The problem the VEOH Valve solves is the cold tires issue that motorcycle riders experience. When motorcycles have cold tires, there is less friction and makes riders more prone to losing traction with the road when turning. When motorcycles turn, the bike relies on the rear wheel which end up in very small surface area in contact with the load. If the rear tire is warmer the amount of friction and traction between the ground and the tire increases. The VEOH Valve heats the rear tire while the bike is in operation, therefore users that ride in cold conditions and commute in cold morning can experience a safe ride. The VEOH Valve makes things easier for users because instead of using existing technology which is a heating blanked and waiting approximately thirty minutes for the tire to get to optimal temperatures, the bike is ready to go and heats the tire exponentially as the user rides the bike ultimately for filling its purpose.


Results, Pictures, and Videos

Instructions to view videos

Right click on object

Left click “Packager Shell Object”

Left click “Activate Contents”

The second video illustrates the actuating valve system’s ability to read temperature and then communicate with the Arduino motor. In this video, the set temperature is 90 degrees Fahrenheit so that the valve closes when the thermocouple reads the temperature of a hand.


These videos are properly embedded so that anyone can activate them remotely, however, per your request, here is the google drive link.





Meet the Team


Jonathan Burns –Jonathan is a 25 year old senior mechanical engineering student at the University of Nevada, Reno.  Born and raised in Las Vegas, Jonathan moved to Reno in 2013 and has never looked back. Jonathan currently interns at Southland Industries as a Project Engineer, where he will start full time after graduating in May 2018 with a BS in Mechanical Engineering and a Minor in Renewable Energy. Jonathan enjoys working in project management for a mechanical contractor because it forces him to use his analytical problem solving skills on a day to day basis.



Jake Oliver- Jake Oliver is a mechanical engineering student at the University of Nevada, Reno. He is 22 years old, born and raised in Reno, Nevada. Jake is planning on graduating in May 2018 with a Bachelor of Science degree in Mechanical Engineering. Jake is currently a Custom Solutions Intern at Hamilton Robotics where he has further advanced his engineering skills by designing, manufacturing, and assembling one off customer specific robotic liquid handling systems. He hopes to continue working for Hamilton after he graduates.





Donavon Martin – Donavon is a 22-year-old Mechanical Engineering student who plans on graduating in May 2018 with a Bachelors of Science in Mechanical Engineering. He was born and raised in Murrieta, California. He transferred to the University of Nevada, Reno in the Fall of 2015 and has enjoyed the learning experiences in the mechanical engineering program. Donavon enjoys the design and fabrication aspects of engineering and has been able to expand on those skills by working at California Expanded Metals Company (CEMCO) as an intern during his summers. He plans to go to work for CEMCO at their Los Angeles, California location upon graduating in May. Outside of school and work, Donavon enjoys sports and can often be found playing basketball at the fitness center on campus.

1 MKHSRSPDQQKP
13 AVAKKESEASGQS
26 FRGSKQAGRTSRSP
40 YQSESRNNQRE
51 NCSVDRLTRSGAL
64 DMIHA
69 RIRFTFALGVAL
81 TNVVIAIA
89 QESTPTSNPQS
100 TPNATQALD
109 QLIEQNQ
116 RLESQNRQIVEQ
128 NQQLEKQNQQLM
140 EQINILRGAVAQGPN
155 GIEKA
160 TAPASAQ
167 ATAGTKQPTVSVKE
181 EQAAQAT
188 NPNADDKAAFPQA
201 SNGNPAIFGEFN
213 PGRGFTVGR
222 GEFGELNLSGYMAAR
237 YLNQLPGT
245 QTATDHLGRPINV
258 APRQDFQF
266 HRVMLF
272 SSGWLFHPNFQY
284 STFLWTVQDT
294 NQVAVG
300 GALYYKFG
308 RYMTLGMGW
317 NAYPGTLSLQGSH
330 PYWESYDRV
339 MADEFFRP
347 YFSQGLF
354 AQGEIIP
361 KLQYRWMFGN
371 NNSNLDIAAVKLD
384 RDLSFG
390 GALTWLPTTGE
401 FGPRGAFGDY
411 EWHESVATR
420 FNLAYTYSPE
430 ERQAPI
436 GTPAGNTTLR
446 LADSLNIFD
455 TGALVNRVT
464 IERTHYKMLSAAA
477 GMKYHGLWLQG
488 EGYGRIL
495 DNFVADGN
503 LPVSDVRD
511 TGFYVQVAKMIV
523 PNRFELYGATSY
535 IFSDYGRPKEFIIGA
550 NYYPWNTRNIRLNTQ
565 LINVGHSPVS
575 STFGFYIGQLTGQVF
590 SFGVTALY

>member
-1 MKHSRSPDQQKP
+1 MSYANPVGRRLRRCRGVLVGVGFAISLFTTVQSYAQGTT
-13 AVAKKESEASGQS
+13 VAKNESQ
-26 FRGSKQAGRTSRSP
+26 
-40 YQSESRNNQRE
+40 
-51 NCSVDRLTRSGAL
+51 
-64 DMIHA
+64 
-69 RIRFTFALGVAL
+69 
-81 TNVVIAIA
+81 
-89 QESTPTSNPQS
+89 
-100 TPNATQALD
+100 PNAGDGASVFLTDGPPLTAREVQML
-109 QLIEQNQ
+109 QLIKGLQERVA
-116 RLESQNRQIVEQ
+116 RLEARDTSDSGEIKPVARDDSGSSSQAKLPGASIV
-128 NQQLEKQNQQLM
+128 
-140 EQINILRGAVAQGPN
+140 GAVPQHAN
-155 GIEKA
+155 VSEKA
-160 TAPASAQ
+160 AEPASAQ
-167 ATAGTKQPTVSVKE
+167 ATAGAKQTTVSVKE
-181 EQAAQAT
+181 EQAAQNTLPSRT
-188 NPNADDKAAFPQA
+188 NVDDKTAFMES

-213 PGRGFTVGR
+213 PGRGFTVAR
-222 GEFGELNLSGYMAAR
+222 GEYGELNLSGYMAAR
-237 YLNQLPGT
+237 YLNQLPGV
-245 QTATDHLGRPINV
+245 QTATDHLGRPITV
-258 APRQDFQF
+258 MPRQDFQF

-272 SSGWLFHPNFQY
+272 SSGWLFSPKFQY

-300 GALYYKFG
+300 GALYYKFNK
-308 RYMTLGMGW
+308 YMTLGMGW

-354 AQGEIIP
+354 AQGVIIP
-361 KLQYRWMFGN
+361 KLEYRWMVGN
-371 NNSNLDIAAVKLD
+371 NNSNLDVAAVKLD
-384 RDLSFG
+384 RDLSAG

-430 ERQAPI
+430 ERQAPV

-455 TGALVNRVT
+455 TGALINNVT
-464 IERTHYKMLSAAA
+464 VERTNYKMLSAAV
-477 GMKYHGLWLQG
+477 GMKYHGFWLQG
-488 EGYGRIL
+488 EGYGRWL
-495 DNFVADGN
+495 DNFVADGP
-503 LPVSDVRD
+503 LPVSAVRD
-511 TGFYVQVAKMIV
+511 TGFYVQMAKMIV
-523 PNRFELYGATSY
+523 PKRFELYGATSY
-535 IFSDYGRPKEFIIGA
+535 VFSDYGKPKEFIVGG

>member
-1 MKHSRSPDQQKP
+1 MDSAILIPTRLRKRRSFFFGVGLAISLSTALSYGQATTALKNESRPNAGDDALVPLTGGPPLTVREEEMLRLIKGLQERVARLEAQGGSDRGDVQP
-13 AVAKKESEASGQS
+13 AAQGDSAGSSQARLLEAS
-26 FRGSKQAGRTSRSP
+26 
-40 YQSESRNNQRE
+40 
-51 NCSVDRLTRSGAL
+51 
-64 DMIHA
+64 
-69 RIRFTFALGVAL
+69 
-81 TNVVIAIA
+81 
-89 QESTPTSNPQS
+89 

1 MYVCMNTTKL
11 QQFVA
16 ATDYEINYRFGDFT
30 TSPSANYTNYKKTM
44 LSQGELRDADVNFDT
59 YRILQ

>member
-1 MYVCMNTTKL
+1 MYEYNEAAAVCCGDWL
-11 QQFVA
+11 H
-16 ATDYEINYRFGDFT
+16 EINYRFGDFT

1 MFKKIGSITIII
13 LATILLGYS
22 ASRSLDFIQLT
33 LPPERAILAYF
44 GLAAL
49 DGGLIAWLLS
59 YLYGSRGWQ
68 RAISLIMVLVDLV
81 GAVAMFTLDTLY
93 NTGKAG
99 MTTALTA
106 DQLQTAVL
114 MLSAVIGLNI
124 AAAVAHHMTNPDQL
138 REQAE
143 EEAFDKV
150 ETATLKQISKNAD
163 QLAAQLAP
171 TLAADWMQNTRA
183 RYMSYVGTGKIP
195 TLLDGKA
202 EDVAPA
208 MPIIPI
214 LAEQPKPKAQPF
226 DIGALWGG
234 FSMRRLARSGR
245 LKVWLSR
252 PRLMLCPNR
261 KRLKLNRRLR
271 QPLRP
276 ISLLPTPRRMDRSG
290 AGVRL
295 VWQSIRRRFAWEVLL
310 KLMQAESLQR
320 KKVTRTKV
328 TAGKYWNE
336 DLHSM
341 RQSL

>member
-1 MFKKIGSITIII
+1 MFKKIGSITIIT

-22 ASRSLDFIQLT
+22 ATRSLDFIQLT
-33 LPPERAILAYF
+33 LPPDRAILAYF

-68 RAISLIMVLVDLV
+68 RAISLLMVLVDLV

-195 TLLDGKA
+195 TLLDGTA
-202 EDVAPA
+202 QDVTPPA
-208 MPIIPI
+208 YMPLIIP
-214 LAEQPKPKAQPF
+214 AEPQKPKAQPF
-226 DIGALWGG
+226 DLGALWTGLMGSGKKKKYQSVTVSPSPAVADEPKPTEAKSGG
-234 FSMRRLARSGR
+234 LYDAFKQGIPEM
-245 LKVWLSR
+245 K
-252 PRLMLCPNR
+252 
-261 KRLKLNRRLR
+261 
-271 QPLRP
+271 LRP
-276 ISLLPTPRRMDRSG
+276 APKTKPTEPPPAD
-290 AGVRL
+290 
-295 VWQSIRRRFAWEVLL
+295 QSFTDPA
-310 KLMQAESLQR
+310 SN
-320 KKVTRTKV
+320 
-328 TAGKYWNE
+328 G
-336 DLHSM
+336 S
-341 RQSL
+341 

Connor Nielsen– Connor Nielsen was born in Orem, Utah and moved to Reno, Nevada in 2003. He is currently a 22-year-old and a senior mechanical engineering at the University of Nevada, Reno. Connor currently interns at Chromalloy Nevada in Carson City as an NPI Engineer with plans to be fully employed upon his graduation in spring of 2018. Chromalloy operates as a reparation center for gas turbine engine internal components for both commercial and military aircraft.  NPI stands for “new product introduction,” and involves synthesizing a manufacturing operation for different components being introduced to the manufacturing facility. This procedure requires the analysis and computation Connor has learned from the engineering program at the university.



Paul Vazquez- Born in Reno, Paul grew up in Fallon, Nevada and in 2013 he returned to his birth city to pursue a degree in mechanical engineering. Paul is currently 22 years old, he is enrolled at the University of Nevada, Reno and plans to graduate in December of 2018. Paul enjoys the technical approach to problem solving that the his education at the university has taught him. Currently an intern for Advanced Materials and Devices, Paul appreciates the practical hands on experience that he gains from the job that broaden his engineering abilities. To relax with his spare time Paul enjoys playing hockey, playing the piano, and socializing with friends.









Rob Wood – Lead Project Fabricator

Bill Capshaw – Project Mentor

Bob Oliver – Working Facility Provider